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Published In: Species Muscorum Frondosorum 104. 1801. (Sp. Musc. Frond.) Name publication detailView in BotanicusView in Biodiversity Heritage Library
 

Project Name Data (Last Modified On 2/15/2011)
Acceptance : Accepted
Project data     (Last Modified On 2/15/2011)
Discussion:

The genus Didymodon as treated here is difficult to characterize because it is so variable in nearly all features. Saito (1975) considered the genus distinct on the basis of derived traits such as brownish basal cells of the axillary hairs, short cells on the upper ventral (adaxial) surface of the costa, and well defined laminal cells. Steere (1938, 1947) and Zander (1994a) advocated subdividing Didymodon, with the latter treatment outlining four evolutionary lines that corresponded to the sections Didymodon, Asteriscium (C. Müll.) Zand., Fallaces Steere, and Vineales (Steere) Zand. Section Asteriscium is the most distinctive of these Didymodon sections; its members have a stem hyalodermis, a single (dorsal) stereid band in the costa, and greatly enlarged, papillose cells on the upper ventral surface of the costa. They are treated here as the segregated genera Husnotiella and Trichostomopsis. In a more recent evolutionary analysis of the genus (Zander 1998) only two sections were recognized: sect. Didymodon (including sections Asteriscium and Vineales) and sect. Fallaces.

Didymodon is close to the genus Barbula. The two genera are sometimes considered synonymous (Smith 1978, Nyholm 1990, Frey & Kürschner 1991, Abramov & Volkova 1998). It is impossible to avoid the terms “usually, mostly, occasionally” when comparing the two genera, and in fact the only absolute feature separating them is an axillary hair feature: Barbula has entirely hyaline axillary hairs while Didymodon has axillary hairs with one or more brown basal cell(s). In general terms Didymodon differs from Barbula in leaf shape (lanceolate to long-lanceolate vs triangular to lingulate), relative basal and ventral leaf cell differentiation (weakly vs strongly), shape of the upper ventral costal cells (quadrate vs elongate), leaf papillae (absent to simple vs multiplex) and peristome teeth (short, erect to weakly twisted vs long and strongly twisted).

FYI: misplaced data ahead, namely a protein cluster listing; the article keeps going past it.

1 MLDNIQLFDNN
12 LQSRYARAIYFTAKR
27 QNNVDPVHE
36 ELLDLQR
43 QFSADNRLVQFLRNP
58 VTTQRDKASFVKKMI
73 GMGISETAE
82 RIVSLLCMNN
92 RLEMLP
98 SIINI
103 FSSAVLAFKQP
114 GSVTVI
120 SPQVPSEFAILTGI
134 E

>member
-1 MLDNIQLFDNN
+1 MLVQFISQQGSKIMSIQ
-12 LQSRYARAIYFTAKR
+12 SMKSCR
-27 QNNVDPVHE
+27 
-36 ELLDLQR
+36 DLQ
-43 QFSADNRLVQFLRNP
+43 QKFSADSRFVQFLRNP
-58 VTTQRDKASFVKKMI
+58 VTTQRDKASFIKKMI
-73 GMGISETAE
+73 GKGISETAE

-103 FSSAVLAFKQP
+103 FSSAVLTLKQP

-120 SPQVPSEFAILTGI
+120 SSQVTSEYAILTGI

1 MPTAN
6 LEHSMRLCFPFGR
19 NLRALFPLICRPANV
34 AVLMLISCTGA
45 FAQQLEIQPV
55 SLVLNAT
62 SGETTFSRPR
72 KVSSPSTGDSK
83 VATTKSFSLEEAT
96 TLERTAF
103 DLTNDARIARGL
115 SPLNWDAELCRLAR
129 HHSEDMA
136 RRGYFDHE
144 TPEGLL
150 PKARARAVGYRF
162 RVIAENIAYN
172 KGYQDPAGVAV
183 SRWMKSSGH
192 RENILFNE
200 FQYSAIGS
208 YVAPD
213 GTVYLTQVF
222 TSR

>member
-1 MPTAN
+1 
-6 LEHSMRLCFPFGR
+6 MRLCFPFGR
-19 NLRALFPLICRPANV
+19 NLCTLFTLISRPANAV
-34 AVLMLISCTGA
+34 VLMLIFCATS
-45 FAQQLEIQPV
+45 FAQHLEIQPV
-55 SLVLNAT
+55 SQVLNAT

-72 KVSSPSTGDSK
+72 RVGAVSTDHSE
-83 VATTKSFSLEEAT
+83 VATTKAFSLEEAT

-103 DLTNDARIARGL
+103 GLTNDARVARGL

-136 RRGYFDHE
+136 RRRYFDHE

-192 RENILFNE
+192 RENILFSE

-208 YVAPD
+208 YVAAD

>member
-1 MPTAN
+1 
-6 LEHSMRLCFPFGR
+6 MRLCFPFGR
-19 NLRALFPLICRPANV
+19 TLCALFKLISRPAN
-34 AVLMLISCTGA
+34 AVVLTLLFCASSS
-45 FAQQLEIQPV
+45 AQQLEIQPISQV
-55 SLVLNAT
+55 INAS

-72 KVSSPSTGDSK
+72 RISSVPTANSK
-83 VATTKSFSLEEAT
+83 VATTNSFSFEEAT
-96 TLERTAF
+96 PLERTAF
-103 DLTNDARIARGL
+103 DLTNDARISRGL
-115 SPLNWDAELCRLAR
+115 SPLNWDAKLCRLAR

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Didymodon Hedw., Sp. Musc. Frond. 104. 1801.

Plants small, medium- or robust-sized, yellow-green, green, dark-green, red, or brown above, brown to reddish brown below, in loose tufts or cushions. Stems erect, sparsely and irregularly branched, sclerodermis present, central strand present or absent; rhizoids reddish brown, sparse. Axillary hairs 3–7 cells long, basal 1–3 cells quadrate and brown, upper cells hyaline. Leaves triangular-ovate, oblong-, ovate-, or linear-lanceolate, lanceolate, lingulate, ovate, elliptic, erect-appressed, erect-incurved, at times contorted or circinate-contorted when dry, variously grooved along the costa on upper ventral surface; apices rounded to obtusely acute, acute, acuminate or subulate; lamina unistratose, at times bistratose at the margins; margins entire, at times crenulate by projecting cells, recurved, revolute or plane; costa subpercurrent, percurrent or excurrent, ventral superficial cells quadrate or elongate, guide cells present, ventral stereid cells present or absent, dorsal stereid cells present, ventral surface layer of enlarged cells present or absent; upper cells quadrate, rounded, oblate triangular, or short-rectangular, firm-walled, pluripapillose, unipapillose or smooth, basal cells  rounded, oblong, short- or long-rectangular, usually smooth, alar cells not differentiated. Asexual reproduction by propagula on rhizoids or in leaf axils. Dioicous. Perichaetia terminal. Setae elongate, smooth. Capsules cylindrical; stomata in neck; opercula long-conic to rostrate; annuli well-developed; peristome well-developed (teeth  filamentous and twisted or short and erect), rudimentary or absent, basal membrane low or absent. Calyptrae cucullate.

 

 
 
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